Skip to Main Content

Hidden Effects of Global Trade

Econ Focus
First Quarter 2023
Research Spotlight

Paul Ho, Pierre-Daniel Sarte, and Felipe Schwartzman. "Multilateral Comovement in a New Keynesian World: A Little Trade Goes a Long Way." Federal Reserve Bank of Richmond Working Paper No. 22-10, November 2022.

Economists have long studied the parallel movement of inflation and output growth. But although this correlation occurs in the data as strongly across countries as within, standard models in macroeconomics tend to focus only on inflation-output relationships within countries, perhaps because most large countries purchase roughly 80 percent of goods domestically. Nonetheless, economic disturbances are not confined within the country where they originate; they propagate throughout that country's trading network as both its immediate trading partners and trading partners of trading partners react. In a recent working paper, Richmond Fed economists Paul Ho, Pierre-Daniel Sarte, and Felipe Schwartzman demonstrated how trade networks can explain a large proportion of cross-country comovement in inflation and GDP growth even though foreign trade constitutes a small part of many economies. Inflation movements in a country are related not only to that country's own production, but also to movements in output growth, consumption, and exchange rates in every other country.

To quantify the effects of country-specific shocks across that country's trading network, Ho, Sarte, and Schwartzman added international trade in goods and financial assets to the standard model used by macroeconomists to analyze business cycles. Their model includes the typical three agents within each country: firms that produce outputs and maximize profits, households that maximize utility from consumption given a budget constraint, and a monetary authority that determines interest rates according to some rule.

In their model, adding international linkages results in important changes in all three groups' decisions compared to the traditional model. First, the marginal costs faced by firms in their model depend not only on domestic input costs, but also on foreign input costs and exchange rates. Further, these input costs, such as wages, depend on foreign demand conditions. Because input costs for firms affect the domestic price level, foreign shocks affect domestic inflation. Second, households may invest both in domestic bond markets as well as in foreign exchange markets, which means they have access to internationally and domestically traded assets to finance their consumption. Finally, monetary authorities across countries may coordinate their policy responses to global shocks.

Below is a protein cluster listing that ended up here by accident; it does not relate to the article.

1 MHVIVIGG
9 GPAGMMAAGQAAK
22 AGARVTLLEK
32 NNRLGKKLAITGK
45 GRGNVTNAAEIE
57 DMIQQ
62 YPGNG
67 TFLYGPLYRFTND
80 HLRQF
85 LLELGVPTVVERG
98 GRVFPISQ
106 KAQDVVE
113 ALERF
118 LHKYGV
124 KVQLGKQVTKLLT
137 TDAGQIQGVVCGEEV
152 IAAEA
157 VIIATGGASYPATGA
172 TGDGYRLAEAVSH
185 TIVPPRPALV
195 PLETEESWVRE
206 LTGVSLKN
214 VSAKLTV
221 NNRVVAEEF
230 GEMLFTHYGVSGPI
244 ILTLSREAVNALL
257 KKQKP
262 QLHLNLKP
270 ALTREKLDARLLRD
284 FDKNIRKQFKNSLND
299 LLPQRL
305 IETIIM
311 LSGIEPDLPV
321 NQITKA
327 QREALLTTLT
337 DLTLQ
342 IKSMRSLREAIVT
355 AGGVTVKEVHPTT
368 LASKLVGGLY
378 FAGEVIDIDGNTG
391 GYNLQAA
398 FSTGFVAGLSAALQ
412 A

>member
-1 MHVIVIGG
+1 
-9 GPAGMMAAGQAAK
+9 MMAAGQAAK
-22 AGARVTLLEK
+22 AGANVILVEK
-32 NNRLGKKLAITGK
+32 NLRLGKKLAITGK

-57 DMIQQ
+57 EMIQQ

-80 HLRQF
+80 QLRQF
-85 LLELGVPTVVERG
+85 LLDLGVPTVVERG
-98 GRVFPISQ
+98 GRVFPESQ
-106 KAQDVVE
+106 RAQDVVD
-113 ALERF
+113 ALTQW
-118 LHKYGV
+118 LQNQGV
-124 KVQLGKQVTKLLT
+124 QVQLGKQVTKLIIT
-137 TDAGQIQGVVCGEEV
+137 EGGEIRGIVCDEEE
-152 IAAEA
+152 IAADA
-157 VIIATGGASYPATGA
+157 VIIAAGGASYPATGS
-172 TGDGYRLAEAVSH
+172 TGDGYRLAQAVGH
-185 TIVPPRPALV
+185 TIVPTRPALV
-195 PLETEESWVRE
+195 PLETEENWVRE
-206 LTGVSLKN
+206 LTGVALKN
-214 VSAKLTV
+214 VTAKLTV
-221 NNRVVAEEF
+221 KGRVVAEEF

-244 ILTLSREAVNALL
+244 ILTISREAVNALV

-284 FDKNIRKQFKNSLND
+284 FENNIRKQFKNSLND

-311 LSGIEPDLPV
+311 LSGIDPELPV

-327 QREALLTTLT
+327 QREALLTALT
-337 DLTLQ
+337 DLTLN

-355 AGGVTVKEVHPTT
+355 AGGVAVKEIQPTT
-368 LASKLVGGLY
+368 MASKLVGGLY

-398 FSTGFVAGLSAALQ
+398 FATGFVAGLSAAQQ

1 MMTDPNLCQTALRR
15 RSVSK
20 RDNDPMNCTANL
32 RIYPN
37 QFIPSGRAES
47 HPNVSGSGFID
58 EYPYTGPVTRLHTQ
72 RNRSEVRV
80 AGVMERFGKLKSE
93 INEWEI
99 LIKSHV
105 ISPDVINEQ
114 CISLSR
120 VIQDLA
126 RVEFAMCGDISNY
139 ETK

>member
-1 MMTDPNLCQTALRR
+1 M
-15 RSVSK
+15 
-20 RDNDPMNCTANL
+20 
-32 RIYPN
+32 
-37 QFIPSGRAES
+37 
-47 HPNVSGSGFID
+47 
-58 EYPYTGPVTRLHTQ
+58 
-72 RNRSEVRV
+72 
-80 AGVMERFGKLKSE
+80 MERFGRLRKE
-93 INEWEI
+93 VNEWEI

Using this model and data on GDP growth, trade, inflation, interest rates, and exchange rates from the United States, the European Union, Canada, Japan, and China from 2004 to 2019, the researchers determined the proportion of cross-country inflation and output growth comovement that results from trade versus from global factors affecting countries simultaneously. When countries are allowed to trade but are not exposed to any global shocks, correlation in GDP growth across countries falls by roughly 10 percent. Therefore, almost 90 percent of the comovement is attributable to trade even though trade constitutes a small portion of domestic consumption.

Further, trade accounts for a little over half of the cross-country comovement in inflation and output. This result derives from the network effects of trade; a country's shocks propagate to its immediate trading partners and instigate third-country effects as other economies respond to a changing environment. Of course, the importance of trade versus global shocks in explaining comovement varies according to the relationship between any two countries. Countries engaged in substantial trade with one another are more affected by the trade channel.

Almost 90 percent of the parallel movement in GDP growth is attributable to trade.

Ho, Sarte, and Schwartzman suggested that their research can provide insight into current economic questions. For example, how did the inflationary shock in Europe caused by war in Ukraine affect inflation in the United States? Assuming three-quarters of the observed 4.4 percent increase in inflation from the fourth quarter of 2021 to the first quarter of 2022 in Europe was due to the war, they estimated the EU inflationary shock accounted for around 50 percent of U.S. price increases during the same period. Another such question they considered was how monetary tightening in the United States would influence output abroad; they found that a 0.25 percentage-point increase in the federal funds rate causes output to fall in other countries by almost 70 percent of the U.S. domestic response.

An implication of Ho, Sarte, and Schwartzman's research is that the indirect effects of trade mean disruptions in countries with whom the United States trades very little can have significant effects on the U.S. economy. As the authors noted in a recent Economic Brief about their paper, their findings emphasize "a need for policymakers to be attentive not only to local conditions, but also developments internationally."

Subscribe to Econ Focus

Receive an email notification when Econ Focus is posted online.

Subscribe to Econ Focus

By submitting this form you agree to the Bank's Terms & Conditions and Privacy Notice.

Phone Icon Contact Us

David A. Price (804) 697-8018